Published online by Cambridge University Press: 19 August 2002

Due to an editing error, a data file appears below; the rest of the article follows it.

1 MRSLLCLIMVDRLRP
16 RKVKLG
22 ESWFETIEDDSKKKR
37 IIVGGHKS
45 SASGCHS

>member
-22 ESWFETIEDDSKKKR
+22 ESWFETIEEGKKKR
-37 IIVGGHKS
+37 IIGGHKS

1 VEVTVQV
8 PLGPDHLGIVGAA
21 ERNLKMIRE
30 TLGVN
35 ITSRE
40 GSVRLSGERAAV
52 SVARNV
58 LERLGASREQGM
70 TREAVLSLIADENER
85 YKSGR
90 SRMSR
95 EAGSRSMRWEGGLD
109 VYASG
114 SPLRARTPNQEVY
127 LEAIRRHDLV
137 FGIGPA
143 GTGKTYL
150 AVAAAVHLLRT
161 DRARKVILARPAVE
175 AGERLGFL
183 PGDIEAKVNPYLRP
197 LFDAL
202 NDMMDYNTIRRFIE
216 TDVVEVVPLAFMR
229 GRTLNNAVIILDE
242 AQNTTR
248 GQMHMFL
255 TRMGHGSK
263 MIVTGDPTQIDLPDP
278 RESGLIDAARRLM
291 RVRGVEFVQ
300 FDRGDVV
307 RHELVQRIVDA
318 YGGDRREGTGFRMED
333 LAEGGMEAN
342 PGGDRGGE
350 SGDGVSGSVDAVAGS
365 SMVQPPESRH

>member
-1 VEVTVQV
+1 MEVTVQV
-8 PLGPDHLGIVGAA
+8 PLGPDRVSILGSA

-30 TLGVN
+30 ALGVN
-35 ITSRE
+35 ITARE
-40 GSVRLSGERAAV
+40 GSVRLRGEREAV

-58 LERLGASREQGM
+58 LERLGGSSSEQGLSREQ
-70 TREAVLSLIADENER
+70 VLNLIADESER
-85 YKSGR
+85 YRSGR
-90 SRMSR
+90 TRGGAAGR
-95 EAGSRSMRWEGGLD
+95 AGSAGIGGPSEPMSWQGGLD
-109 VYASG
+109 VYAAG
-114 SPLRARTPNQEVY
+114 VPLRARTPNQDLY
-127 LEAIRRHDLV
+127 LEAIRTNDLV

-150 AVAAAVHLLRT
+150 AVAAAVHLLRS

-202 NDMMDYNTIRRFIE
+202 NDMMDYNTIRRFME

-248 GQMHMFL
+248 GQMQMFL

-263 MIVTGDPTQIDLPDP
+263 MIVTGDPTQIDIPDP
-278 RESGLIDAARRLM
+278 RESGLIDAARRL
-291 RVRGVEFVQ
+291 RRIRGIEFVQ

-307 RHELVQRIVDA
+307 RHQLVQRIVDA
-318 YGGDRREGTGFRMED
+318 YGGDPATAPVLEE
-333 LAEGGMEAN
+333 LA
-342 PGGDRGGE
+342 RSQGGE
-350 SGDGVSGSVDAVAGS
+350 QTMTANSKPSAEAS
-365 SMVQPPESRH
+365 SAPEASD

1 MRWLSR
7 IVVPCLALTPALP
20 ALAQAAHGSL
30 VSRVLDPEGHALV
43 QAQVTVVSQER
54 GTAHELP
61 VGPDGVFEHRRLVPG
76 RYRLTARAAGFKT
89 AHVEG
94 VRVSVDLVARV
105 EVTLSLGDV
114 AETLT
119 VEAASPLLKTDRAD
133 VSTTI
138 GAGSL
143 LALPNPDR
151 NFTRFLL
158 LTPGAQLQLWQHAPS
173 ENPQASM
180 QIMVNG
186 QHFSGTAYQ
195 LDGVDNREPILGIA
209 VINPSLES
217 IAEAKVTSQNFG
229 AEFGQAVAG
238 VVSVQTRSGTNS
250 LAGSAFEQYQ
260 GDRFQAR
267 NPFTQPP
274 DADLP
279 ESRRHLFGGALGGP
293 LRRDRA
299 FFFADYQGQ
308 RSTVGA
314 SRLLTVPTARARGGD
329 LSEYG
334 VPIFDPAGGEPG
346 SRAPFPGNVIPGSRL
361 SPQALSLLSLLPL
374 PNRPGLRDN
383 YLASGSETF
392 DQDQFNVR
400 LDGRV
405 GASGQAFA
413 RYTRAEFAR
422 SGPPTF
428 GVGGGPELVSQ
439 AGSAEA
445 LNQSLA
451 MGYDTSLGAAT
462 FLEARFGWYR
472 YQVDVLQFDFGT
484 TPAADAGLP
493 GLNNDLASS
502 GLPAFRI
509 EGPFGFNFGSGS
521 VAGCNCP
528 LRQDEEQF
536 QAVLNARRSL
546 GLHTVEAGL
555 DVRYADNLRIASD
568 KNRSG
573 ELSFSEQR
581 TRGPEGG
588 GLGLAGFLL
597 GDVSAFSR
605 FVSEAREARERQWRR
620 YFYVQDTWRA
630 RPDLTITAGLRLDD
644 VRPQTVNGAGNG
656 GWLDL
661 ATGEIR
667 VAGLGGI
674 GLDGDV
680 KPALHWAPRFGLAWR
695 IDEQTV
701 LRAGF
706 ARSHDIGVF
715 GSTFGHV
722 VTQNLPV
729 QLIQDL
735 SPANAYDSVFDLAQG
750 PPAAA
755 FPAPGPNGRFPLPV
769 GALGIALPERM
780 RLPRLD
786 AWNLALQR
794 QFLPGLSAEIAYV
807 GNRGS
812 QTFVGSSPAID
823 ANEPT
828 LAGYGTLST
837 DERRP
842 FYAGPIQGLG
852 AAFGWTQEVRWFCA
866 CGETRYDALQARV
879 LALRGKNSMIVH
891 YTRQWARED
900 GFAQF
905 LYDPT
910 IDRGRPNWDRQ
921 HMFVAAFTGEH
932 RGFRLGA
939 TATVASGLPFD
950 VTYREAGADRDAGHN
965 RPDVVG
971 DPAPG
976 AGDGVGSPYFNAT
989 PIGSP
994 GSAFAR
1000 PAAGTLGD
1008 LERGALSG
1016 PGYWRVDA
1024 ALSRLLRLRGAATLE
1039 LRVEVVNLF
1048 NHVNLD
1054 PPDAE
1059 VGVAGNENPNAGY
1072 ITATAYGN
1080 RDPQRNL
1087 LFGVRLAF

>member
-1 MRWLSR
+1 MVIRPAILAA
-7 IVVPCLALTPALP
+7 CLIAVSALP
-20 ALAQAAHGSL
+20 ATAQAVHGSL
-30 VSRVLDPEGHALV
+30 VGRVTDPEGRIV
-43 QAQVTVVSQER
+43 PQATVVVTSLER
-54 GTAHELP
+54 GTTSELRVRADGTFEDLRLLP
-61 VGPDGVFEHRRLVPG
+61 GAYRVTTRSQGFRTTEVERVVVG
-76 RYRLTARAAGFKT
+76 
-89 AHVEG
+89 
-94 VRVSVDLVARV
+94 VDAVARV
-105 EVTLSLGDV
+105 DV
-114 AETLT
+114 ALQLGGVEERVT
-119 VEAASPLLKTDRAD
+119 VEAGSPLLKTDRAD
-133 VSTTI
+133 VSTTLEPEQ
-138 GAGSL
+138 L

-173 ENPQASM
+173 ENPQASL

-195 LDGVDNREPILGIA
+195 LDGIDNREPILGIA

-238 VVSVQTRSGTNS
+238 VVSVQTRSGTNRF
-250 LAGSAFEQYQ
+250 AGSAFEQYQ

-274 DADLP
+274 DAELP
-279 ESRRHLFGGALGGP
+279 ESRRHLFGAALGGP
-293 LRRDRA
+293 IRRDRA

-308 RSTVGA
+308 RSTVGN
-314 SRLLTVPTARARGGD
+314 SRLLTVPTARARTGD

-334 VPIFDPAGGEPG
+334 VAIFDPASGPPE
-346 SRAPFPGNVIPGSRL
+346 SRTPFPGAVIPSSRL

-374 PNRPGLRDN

A recent trend in the historiography of north India has involved analyses of ‘Hindu nationalist’ motifs and ideologies within both mainstream nationalist discourses and subaltern politics. A dense corpus of work has attempted to provide historical explanations for the rise of Hindutva in the subcontinent, and a great deal of debate has surrounded the implications of this development for the fate of secularism in India. Some of this research has examined the wider implications of Hindutva for the Indian state, democracy and civil society and in the process has highlighted, to some degree, the relationship between Hindu nationalism and ‘mainstream’ Indian nationalism. Necessarily, this has involved discussion of the ways in which the Congress, as the predominant vehicle of ‘secular nationalism’ in India, has attempted to contest or accommodate the forces of Hindu nationalist revival and Hindutva. By far the most interesting and illuminating aspect of this research has been the suggestion that Hindu nationalism, operating as an ideology, has manifested itself not only in the institutions of the right-wing Sangh Parivar but has been accommodated, often paradoxically, within political parties and civil institutions hitherto associated with the forces of secularism. An investigation of this phenomenon opens up new possibilities for research into the nature of Hindu nationalism itself, and presents new questions about the ambivalent place of religious politics in institutions such as the Indian National Congress.
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